The Tea Party, the populist, libertarian, conservative political movement, is running a petition drive supporting Issa’s Postal Reform Act to begin “the process of chipping away at insolvent federal programs and agencies.”  As of June 28, over 30,000 letters and emails had been sent.





The Cato Institute, the nation’s first libertarian think tank, was launched by the Koch brothers, and, according to the Center for Public Integrity, between 1986 and 1993 the Koch family gave $11 million to the institute. (The New Yorker)  The Cato Institute holds conferences and publishes papers advocating the privatization of the Postal Service, such as this recent example, and it publishes books like The Last Monopoly: Privatizing the Postal Service for the Information Age, Free the Mail: Ending the Postal Monopoly, and Mail at the Millenium: Will the Postal Service Go Private?

Citizens for a Sound Economy was founded by the Koch brothers in 1984 “to fight for less government, lower taxes, and less regulation."  In 2004, it split into two new organizations, FreedomWorks and Americans for Prosperity.”  (Wikipedia)  One of its senior fellows was James C. Miller III, now a member of the Board of Governors of the United States Postal Service.

FreedomWorks is “the Washington advocacy group that has done more than any other organization to build the Tea Party movement” (NY Times, Aug. 25, 2010).  It received $12 million from Koch family foundations (Media Matters).  Among its issues is advocacy of privatization of the Postal Service (FreedomWorks website).  (For more, see Frank Rich’s “The Billionaires Bankrolling the Tea Party,” NY Times, Aug. 28, 2010.)

The Heritage Foundation is a conservative think tank that promotes private enterprise and limited government.  Through their Claude R. Lambe Charitable Foundation, the Koch brothers have given over $1 million to the Foundation (Sourcewatch).  The Foundation has a long history of advocating privatization, including the Postal Service (here’s a 1986 “primer” on privatizing federal services.)

The American Enterprise Institute is a conservative think tank that promotes private enterprise and limited government. It publishes Saving the Mail: How to Solve the Problems of the U.S. Postal Serviceby R. Richard Geddes, which advocates privatization of the Postal Service, and a search its website lists many of its publications about the desirability of moving the Postal Service toward a more corporate model and privatization, such as this one by AEI senior fellow Kevin Hassett encouraging the Tea Party to push for privatization.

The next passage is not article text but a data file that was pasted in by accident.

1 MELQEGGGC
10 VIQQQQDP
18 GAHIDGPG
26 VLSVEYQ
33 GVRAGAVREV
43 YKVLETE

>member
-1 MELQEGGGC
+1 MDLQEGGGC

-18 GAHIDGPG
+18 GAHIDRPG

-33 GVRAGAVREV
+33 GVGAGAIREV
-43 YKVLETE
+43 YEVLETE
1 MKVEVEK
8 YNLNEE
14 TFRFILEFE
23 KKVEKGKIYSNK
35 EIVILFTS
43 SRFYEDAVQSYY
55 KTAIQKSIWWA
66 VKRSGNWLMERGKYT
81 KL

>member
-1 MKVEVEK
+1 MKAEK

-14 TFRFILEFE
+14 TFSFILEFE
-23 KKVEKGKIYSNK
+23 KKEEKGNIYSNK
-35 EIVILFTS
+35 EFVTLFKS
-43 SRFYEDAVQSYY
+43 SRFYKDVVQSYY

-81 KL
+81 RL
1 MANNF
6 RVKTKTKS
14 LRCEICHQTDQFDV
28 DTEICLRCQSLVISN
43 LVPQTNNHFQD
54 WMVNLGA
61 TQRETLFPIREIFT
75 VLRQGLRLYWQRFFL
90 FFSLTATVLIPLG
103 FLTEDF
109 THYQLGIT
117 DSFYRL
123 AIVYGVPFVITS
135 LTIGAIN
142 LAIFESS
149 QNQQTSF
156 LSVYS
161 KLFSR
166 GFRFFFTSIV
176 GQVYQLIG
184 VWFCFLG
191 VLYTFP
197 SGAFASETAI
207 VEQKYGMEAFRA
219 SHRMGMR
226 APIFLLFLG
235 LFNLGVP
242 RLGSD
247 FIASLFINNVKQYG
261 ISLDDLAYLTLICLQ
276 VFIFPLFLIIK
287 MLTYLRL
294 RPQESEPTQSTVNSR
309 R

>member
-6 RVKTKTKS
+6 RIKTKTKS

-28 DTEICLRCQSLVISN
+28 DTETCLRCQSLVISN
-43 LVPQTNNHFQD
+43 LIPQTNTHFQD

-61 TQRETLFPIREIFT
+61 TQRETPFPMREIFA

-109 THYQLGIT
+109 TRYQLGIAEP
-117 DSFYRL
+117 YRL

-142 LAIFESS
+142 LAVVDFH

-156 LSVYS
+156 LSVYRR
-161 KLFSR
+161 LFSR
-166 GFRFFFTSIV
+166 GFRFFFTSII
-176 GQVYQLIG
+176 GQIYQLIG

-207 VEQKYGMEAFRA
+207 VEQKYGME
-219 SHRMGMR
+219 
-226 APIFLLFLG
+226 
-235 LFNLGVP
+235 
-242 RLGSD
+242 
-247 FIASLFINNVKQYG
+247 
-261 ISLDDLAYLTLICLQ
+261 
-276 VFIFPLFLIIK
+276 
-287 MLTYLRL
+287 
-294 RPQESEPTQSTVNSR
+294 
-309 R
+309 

The Olin Foundation is a grant-making foundation established in 1953 by John M. Olin, president of the Olin Industries chemical and munitions manufacturing businesses.  It helped fund the American Enterprise Institute, the Heritage Foundation, the Cato Institute, etc.  It closed in 2005. (Photo credit)

The Koch brothers, sons of one of the founders of the John Birch Society, have made campaign contributions to both Darryl Issa ($12,500) and Dennis Ross ($10,000) (Watchdog Institute). The brothers’ organization Americans for Prosperity has also worked closely with the Tea Party and, according to a Republican campaign consultant, “gave the money that founded it.”  (The New Yorker) (Photo credit)

Fred Smith is the founder and CEO of FedEx.  He has served on the board of directors of the Cato Institute, and he written articles critical of the Postal Service and testified before Congress that “closing down the USPS . . . is an option that ought to be considered seriously.”  FedEx has also campaigned against legislation that would make it easier for its workers to unionize. (Bloomberg Business Week) (Photo credit)





McKinsey & Company, the global management consulting firm, was hired by the USPS to help produce “Ensuring a Viable Post Service for America: An Action Plan for the Future” (2010), a USPS plan to close post offices.  The company's reputation took a hit after its report on the Obama health care plan was accused of being biased. (TPMThe McKinsey website says, "We support our clients as they position themselves to meet regulatory requirements and accompany them on the road to successful privatization."  (More here.)

Accenture is a global management consulting, technology consulting and technology outsourcing company (Wikipedia) that the USPS hired to help produce its 2010 Action Plan.  Accenture also prepared a background report for the USPS's "Report On Universal Postal Service and The Postal Monopoly (October 2008)," which argues the Postal Serivce needs "flexibility" in the way it defines the "universal service obligation."




Cliff Guffey is the current President of the American Postal Workers Union (APWU), a leader in the fight to preserve post offices.  He has written articles and testified to Congress about the importance of maintaining universal service and protecting the country’s network of post offices. (Photo credit)

William Burrus was president of the APWU until he retired in November of 2010He has been working on a multi-part article on “Will the Post Office Survive” on his website,  He was critical of the Carper “Post Act” legislation because it would give the Postal Service “sweeping authority to close small post offices solely for financial reasons” (Burrus Update #20-2010, Nov. 10, 2010) (Photo credit)

Mark Strong is President the National League of Postmasters of the United States, an organization that has been active in challenging changes in Postal Service regulations governing the closing of post offices and in urging legislators to oppose closing small post offices. (League website) (Photo credit)

Robert J."Bob" Rapoza is President the National Association of Postmasters of the United States (NAPUS), an organization which has been working to protect post offices and to oppose regulatory changes that would deny communities their rights to to protest the closing of their post offices.  NAPUS also publishes The Red Book, a guide to help communities prevent post office closures. (Photo credit)

Fredric V. Rolando is President of the National Association of Letter Carriers (NALC). He has recently criticized the Issa/Ross proposal as "a draconian downsizing plan and a misguided and unjustifiable attack on hard-working postal employees. . . Historically, the constitutionally mandated Post Office has been an issue that has been spared the destructive impact of partisan politics." (NALC news) (Photo credit)